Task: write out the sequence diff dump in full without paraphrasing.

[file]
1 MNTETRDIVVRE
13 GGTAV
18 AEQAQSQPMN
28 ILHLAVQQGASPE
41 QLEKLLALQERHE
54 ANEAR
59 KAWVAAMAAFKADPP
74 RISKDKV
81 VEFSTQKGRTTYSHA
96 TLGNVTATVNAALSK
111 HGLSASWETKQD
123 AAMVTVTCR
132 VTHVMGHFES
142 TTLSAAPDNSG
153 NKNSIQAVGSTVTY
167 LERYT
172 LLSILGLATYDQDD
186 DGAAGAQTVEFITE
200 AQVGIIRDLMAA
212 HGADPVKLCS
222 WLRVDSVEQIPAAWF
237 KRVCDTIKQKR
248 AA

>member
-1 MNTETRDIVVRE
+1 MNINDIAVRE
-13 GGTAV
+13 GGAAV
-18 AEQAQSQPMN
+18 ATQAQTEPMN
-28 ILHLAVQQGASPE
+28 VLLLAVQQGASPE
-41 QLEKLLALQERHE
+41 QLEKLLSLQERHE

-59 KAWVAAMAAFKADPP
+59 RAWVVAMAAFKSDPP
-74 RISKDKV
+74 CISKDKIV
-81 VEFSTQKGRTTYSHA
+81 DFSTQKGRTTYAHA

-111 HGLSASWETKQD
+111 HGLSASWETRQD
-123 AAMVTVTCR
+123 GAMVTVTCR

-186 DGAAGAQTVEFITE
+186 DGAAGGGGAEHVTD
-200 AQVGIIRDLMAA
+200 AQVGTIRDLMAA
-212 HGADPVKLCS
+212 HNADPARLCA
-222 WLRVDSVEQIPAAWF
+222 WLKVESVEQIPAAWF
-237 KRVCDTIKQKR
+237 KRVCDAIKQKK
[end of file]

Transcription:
1 MNTETRDIVVRE
13 GGTAV
18 AEQAQSQPMN
28 ILHLAVQQGASPE
41 QLEKLLALQERHE
54 ANEAR
59 KAWVAAMAAFKADPP
74 RISKDKV
81 VEFSTQKGRTTYSHA
96 TLGNVTATVNAALSK
111 HGLSASWETKQD
123 AAMVTVTCR
132 VTHVMGHFES
142 TTLSAAPDNSG
153 NKNSIQAVGSTVTY
167 LERYT
172 LLSILGLATYDQDD
186 DGAAGAQTVEFITE
200 AQVGIIRDLMAA
212 HGADPVKLCS
222 WLRVDSVEQIPAAWF
237 KRVCDTIKQKR
248 AA

>member
-1 MNTETRDIVVRE
+1 MNINDIAVRE
-13 GGTAV
+13 GGAAV
-18 AEQAQSQPMN
+18 ATQAQTEPMN
-28 ILHLAVQQGASPE
+28 VLLLAVQQGASPE
-41 QLEKLLALQERHE
+41 QLEKLLSLQERHE

-59 KAWVAAMAAFKADPP
+59 RAWVVAMAAFKSDPP
-74 RISKDKV
+74 CISKDKIV
-81 VEFSTQKGRTTYSHA
+81 DFSTQKGRTTYAHA

-111 HGLSASWETKQD
+111 HGLSASWETRQD
-123 AAMVTVTCR
+123 GAMVTVTCR

-186 DGAAGAQTVEFITE
+186 DGAAGGGGAEHVTD
-200 AQVGIIRDLMAA
+200 AQVGTIRDLMAA
-212 HGADPVKLCS
+212 HNADPARLCA
-222 WLRVDSVEQIPAAWF
+222 WLKVESVEQIPAAWF
-237 KRVCDTIKQKR
+237 KRVCDAIKQKK